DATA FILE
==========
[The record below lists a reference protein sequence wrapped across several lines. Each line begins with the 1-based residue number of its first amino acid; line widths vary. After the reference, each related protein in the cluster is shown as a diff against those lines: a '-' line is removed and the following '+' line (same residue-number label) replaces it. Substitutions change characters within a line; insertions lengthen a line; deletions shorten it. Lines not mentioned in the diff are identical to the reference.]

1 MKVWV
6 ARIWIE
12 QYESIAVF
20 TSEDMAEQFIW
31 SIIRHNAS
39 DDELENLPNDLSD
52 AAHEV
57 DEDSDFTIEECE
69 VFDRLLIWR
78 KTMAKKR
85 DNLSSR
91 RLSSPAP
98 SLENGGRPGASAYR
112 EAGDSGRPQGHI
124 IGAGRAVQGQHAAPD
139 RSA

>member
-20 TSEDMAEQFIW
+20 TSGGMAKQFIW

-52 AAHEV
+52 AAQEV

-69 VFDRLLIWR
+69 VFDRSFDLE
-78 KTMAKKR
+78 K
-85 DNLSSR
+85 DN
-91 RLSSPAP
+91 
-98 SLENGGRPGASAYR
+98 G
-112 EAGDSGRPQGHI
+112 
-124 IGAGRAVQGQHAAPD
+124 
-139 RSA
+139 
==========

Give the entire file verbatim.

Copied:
[The record below lists a reference protein sequence wrapped across several lines. Each line begins with the 1-based residue number of its first amino acid; line widths vary. After the reference, each related protein in the cluster is shown as a diff against those lines: a '-' line is removed and the following '+' line (same residue-number label) replaces it. Substitutions change characters within a line; insertions lengthen a line; deletions shorten it. Lines not mentioned in the diff are identical to the reference.]

1 MKVWV
6 ARIWIE
12 QYESIAVF
20 TSEDMAEQFIW
31 SIIRHNAS
39 DDELENLPNDLSD
52 AAHEV
57 DEDSDFTIEECE
69 VFDRLLIWR
78 KTMAKKR
85 DNLSSR
91 RLSSPAP
98 SLENGGRPGASAYR
112 EAGDSGRPQGHI
124 IGAGRAVQGQHAAPD
139 RSA

>member
-20 TSEDMAEQFIW
+20 TSGGMAKQFIW

-52 AAHEV
+52 AAQEV

-69 VFDRLLIWR
+69 VFDRSFDLE
-78 KTMAKKR
+78 K
-85 DNLSSR
+85 DN
-91 RLSSPAP
+91 
-98 SLENGGRPGASAYR
+98 G
-112 EAGDSGRPQGHI
+112 
-124 IGAGRAVQGQHAAPD
+124 
-139 RSA
+139 